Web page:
A while back, Dave Rupert wrote a neat post on some of the subtle issues with CSS Grid. The Big Kahuna is, CSS Grid doesn’t play nice with <input>s (for now I suppose). Long-story-short, I recently had a quick project involving a web-form and CSS Grid. As Puzzling and as frustrating as it was to hack a solution — I came up short. Enter Rupert’s FitGrid™️! It’s was a real lifesaver. So thanks, Dave!

I just thought it might be useful to share FitGrid in its entirety for posterity. It’s basically a small set of CSS Resets for all of CSS Grid’s form problemos. Enjoy!

/*
 _______  ___   _______    _______  ______    ___   ______  
|       ||   | |       |  |       ||    _ |  |   | |      | 
|    ___||   | |_     _|  |    ___||   | ||  |   | |  _    |
|   |___ |   |   |   |    |   | __ |   |_||_ |   | | | |   |
|    ___||   |   |   |    |   ||  ||    __  ||   | | |_|   |
|   |    |   |   |   |    |   |_| ||   |  | ||   | |       |
|___|    |___|   |___|    |_______||___|  |_||___| |______| 
by Dave Rupert
Read More: https://daverupert.com/2017/09/breaking-the-grid/
*/

/* 
 * Remove `min-width: auto` from Grid Items
 * Fixes overflow-x items.
 */
.fit-grid > * { min-width: 0; }

/* Apply max-width to Replaced Elements and Form controls */
.fit-grid img,
.fit-grid video,
.fit-grid audio,
.fit-grid canvas,
.fit-grid input,
.fit-grid select,
.fit-grid button,
.fit-grid progress { max-width: 100%; }

/* Make file and submit inputs text-wrap */
.fit-grid input[type="file"],
.fit-grid input[type="submit"] { white-space: pre-wrap; }

/* Fix Progress and Range Inputs */
.fit-grid progress,
.fit-grid input[type="range"] { width: 100%; }

/* Fix Number Inputs in Firefox */
@supports (--moz-appearance: none) {
  .fit-grid input[type="number"] { width: 100%; }
}

Foundwork

Is Foundwork a Dribbble-esque network for artists and galleries?

A long time ago, in a state, not too far away… my girlfriend, my buddy Zac, and whole host of contributors — built Adhoc. Initially it began as a sort of contemporary artist database. Filled with interviews and editorials. We had submissions out the whazzoo and it was a lot of fun meeting new artists, and we even put together a couple of shows.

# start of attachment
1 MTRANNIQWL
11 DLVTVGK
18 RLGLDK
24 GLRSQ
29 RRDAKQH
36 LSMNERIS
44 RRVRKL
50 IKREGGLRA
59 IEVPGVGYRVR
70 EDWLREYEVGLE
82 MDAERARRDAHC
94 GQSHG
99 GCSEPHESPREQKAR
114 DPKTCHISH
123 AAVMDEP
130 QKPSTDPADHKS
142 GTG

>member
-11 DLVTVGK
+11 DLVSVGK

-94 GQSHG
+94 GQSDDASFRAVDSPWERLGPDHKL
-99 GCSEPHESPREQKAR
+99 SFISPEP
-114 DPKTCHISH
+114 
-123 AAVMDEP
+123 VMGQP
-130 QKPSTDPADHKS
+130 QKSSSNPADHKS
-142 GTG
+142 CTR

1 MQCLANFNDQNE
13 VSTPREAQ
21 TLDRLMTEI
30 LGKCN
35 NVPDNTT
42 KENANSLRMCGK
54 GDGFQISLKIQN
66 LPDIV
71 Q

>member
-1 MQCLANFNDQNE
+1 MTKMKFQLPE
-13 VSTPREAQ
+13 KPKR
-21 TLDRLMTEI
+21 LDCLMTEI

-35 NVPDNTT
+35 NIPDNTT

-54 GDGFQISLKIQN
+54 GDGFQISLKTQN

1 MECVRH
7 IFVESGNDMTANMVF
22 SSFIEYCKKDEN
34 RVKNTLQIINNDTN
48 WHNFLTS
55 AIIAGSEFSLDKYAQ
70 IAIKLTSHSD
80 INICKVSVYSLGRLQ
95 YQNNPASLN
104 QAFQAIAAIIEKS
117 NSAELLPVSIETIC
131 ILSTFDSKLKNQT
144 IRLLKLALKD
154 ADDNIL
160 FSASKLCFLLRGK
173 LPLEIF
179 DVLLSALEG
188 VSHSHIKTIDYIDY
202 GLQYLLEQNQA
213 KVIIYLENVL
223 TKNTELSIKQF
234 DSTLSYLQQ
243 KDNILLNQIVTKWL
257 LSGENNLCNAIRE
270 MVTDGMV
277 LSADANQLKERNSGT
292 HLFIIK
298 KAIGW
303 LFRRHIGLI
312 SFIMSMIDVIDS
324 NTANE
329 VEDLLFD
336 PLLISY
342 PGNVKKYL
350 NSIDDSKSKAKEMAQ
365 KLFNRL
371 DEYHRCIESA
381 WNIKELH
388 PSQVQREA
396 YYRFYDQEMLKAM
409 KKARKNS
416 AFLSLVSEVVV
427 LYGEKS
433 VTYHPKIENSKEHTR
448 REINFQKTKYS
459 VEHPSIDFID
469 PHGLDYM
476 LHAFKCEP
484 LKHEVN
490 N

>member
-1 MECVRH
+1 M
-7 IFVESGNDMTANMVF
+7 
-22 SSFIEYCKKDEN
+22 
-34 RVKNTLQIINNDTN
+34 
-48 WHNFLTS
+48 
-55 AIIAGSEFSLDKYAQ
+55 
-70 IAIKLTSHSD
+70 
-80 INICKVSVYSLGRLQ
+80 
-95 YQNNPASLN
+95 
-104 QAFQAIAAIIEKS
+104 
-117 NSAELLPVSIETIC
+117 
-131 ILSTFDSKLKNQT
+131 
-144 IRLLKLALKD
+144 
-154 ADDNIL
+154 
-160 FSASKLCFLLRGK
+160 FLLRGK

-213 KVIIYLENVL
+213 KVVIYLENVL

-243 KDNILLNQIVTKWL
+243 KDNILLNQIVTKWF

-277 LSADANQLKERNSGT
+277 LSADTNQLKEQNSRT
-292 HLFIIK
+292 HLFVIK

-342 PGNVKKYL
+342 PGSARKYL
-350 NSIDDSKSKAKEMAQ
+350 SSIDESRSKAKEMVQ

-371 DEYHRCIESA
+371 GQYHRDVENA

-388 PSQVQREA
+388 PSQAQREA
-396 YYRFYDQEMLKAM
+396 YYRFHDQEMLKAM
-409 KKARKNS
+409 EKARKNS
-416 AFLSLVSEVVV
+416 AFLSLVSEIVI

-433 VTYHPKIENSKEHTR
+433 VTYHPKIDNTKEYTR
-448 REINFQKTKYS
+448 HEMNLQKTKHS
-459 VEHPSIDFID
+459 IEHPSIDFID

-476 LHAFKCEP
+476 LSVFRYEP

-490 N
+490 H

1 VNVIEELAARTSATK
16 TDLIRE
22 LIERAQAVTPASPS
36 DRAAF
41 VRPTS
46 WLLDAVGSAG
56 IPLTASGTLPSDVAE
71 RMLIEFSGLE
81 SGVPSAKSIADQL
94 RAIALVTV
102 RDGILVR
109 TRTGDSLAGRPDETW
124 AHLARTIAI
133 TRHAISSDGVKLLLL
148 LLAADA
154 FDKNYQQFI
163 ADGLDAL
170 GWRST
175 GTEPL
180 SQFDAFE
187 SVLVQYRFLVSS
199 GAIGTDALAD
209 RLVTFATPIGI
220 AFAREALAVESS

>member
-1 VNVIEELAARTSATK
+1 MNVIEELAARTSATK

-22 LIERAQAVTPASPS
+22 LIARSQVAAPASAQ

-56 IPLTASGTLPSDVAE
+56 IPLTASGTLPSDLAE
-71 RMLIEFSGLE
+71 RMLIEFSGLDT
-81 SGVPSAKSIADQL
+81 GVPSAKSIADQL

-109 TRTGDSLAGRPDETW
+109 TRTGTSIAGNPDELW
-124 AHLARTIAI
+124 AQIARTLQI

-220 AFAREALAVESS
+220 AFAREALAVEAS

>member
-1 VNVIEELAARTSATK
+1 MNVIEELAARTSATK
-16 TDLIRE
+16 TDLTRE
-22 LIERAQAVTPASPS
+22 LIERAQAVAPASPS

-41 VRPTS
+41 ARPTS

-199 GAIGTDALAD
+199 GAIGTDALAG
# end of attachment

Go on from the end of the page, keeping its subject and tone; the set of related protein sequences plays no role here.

But after a while, each of us decided to abandon the project. Not out of malice or anything, but to focus on other things that began to take shape. Such as graduate school, moving to new places and among other things, building new web projects. Life goes on, ya know?

We left Adhoc online for posterity, of course. What do you take us for, we’re not monsters!

From left to right: Me, Leah, and Zac, 2015.

I often times can’t help but think about what Adhoc could have become. When things began to wind down, I pondered about the ripe for disruption area of art galleries. Galleries desperately need something between Basecamp, Shopify and LinkedIn. Something public, but something private. A common e-commerce framework they can all get behind, shared between gallerists. Every single gallery manages inventory and their web presence differently.

Folio, by Artsy is a close winner. But I feel like it misses the mark for two reasons:

  • No e-commerce solution for artists or galleries
  • Not really a network

Recently, Zac showed me Foundwork. It’s a neat place. It looks like Foundwork is in the very early stages of building a network amongst artists. Anyone can signup to get in contact with artists. There’s nothing useful here for galleries apart from artist discovery. But if there’s any semblance of what I wanted Adhoc to look like down the road — this is it:

While there’s no e-commerce solution in place, contacting the artist is built-in. Furthermore, Artsy has a writeup and interview with the founder, Adam Yokell:

“What if there was a tool that helped artists become more visible to an interested base of curators, gallerists, and academics?” Yokell tells me, over coffee on a recent morning in Brooklyn. And further, he adds, “What if curators and gallerists could search more broadly—but still deliberately—for an artist or artwork that resonates with their interests, or helps to develop their program, or relates to an exhibition they’re curating?”